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Cleveland Didn't Even Need A Starter Last Night

Losing your starting pitcher two outs into a playoff game is supposed to be a nightmare for any manager, but all it meant for Terry Francona last night was that he got to put the game into the hands of a bullpen that has yet to fail him.

When a starter leaves a game early, it’s common to see the manager call on one of his long relievers to soak up as many innings as possible and prevent a bad situation from devolving into a full-blown disaster. The problem with this strategy is that long relievers usually have their job because they’re not good enough to be starters or late-inning specialists, and their presence feels like a bit of a surrender. The conventional wisdom in these scenarios goes something like, “Well, let’s just weather this storm as long as we can and see if we can steal a win.”


Terry Francona has demonstrated that he has no use for conventional wisdom during this playoff run. After the remains of Trevor Bauer’s pinky finger were mopped off the mound, Francona gave the ball to Dan Otero, a lights-out reliever who had pitched more than two innings just once this season. With men on first and second, Otero got a groundout to escape the first inning, and then induced a double play to get out of the second inning after surrendering a solo homer and a single.

Otero was done after 1.1 innings, at which point Francona turned to Jeff Manship and Zach McAllister for a combined 2.1 innings that bridged the gap to the troika of Bryan Shaw, Cody Allen, and Andrew Miller. Those three divided up the last 14 outs and delivered the Indians a 3-0 series lead. Are you noticing a theme here?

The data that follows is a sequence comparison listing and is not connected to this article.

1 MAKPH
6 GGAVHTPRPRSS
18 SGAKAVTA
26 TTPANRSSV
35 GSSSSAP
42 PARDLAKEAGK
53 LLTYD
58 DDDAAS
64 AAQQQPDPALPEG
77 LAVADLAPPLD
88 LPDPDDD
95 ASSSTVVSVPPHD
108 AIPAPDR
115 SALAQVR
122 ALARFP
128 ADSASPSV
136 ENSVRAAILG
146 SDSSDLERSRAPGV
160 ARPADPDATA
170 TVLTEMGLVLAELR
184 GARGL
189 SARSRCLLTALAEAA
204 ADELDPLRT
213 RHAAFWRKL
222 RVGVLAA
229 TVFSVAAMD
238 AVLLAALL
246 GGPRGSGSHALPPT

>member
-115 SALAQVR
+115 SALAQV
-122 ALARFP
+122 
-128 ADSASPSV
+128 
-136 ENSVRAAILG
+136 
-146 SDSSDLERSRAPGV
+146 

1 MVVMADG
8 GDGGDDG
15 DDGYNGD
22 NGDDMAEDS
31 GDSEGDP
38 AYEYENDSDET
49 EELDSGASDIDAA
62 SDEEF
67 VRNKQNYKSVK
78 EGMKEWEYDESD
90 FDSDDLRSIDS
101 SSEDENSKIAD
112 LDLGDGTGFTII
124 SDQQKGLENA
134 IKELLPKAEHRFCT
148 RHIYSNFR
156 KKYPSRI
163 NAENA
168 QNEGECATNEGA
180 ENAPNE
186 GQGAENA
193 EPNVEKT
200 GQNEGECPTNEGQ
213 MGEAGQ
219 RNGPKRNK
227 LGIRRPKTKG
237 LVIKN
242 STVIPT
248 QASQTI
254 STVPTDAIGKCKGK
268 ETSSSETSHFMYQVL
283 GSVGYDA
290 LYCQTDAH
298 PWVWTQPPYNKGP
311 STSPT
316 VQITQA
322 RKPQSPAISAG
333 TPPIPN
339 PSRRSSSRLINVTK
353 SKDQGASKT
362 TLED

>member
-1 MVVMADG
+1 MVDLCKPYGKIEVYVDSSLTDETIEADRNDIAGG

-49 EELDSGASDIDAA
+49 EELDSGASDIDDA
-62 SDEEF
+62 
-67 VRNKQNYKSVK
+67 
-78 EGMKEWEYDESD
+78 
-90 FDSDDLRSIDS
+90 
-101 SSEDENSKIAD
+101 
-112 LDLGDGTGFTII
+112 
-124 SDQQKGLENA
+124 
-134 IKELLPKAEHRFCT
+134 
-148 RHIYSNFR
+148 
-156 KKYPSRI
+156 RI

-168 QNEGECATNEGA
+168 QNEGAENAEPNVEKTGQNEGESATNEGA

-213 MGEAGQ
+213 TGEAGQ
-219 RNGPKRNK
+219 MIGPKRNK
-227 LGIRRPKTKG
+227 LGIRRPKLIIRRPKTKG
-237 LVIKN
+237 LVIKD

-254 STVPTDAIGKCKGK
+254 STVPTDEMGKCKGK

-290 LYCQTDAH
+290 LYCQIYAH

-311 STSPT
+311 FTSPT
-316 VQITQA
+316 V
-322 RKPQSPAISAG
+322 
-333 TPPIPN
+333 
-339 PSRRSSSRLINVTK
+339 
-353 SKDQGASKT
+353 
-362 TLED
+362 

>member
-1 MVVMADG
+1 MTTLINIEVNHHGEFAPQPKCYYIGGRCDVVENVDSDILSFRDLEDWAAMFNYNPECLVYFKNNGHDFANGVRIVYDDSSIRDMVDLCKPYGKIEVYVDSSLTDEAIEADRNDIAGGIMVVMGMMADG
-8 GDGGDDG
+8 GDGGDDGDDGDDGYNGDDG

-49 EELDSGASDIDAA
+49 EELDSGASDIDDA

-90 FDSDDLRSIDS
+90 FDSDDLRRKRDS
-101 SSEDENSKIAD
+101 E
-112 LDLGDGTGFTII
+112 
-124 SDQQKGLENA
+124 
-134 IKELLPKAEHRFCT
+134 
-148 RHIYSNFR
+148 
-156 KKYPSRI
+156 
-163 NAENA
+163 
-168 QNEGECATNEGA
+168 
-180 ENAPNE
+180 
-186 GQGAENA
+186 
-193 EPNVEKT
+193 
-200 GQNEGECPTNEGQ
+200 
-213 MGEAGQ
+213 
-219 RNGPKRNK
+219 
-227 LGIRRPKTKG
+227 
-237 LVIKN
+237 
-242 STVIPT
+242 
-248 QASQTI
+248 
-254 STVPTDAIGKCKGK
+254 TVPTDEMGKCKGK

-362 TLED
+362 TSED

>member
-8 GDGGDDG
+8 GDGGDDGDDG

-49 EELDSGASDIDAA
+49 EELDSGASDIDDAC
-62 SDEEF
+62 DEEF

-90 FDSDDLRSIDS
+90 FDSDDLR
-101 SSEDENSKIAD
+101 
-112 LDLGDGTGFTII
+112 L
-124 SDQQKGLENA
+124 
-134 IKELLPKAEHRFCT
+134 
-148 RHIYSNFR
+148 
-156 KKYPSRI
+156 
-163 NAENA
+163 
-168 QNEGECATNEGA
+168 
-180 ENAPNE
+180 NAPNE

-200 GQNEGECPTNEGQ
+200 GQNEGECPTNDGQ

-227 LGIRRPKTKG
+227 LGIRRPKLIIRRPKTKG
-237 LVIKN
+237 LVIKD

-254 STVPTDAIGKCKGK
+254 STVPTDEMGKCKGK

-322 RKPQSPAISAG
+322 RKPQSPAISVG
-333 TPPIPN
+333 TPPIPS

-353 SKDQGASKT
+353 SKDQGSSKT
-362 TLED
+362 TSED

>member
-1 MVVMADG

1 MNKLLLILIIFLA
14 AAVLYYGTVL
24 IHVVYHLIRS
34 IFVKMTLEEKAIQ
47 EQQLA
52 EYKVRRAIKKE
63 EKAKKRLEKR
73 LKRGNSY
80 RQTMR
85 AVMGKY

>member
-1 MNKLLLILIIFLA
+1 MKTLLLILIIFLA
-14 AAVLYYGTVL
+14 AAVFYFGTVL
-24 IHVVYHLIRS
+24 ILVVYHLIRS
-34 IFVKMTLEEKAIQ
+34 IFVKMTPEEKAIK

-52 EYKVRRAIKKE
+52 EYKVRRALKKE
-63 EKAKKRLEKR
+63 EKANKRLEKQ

This is what it looks like when a manager understands that his bullpen is a weapon and not a backup plan. Otero had entered a game before the fifth inning just twice all season, but Francona understood that the bottom of the first with two outs and two men on is exactly the high-leverage situation that calls for the guy with a 1.53 ERA and a heavy sinker, rather than some junkballer who’s there to spend the next two or three innings trying not to let the game get out of hand.


He also understands that Allen, Shaw, and Miller don’t need defined roles, and can be unleashed at any time and counted on to record more than three outs. Allen had pitched the ninth inning in each of the first two games of this series, but last night Francona decided to give the Jays a different look, bringing Allen in with one out in the seventh and then turning to Miller with two outs in the eighth. Every lever Francona has pulled at the end of games has worked out fabulously:


As impressive as Francona’s handling of his bullpen has been, it’s also been downright fun to watch. This team is the answer to every baseball fan who has ever gotten a little bit stoned and asked, “Wait, what if, like, you just had a whole pitching staff made up of closers???” Francona has taken what’s long been a dream of sabermetrically inclined baseball fans and made it a reality. He has a bullpen full of destroyers who are not assigned to any particular inning and whose only job description is “strike everyone the hell out.” This bullpen might just win the Indians a World Series title, and revolutionize how baseball games are managed along the way.

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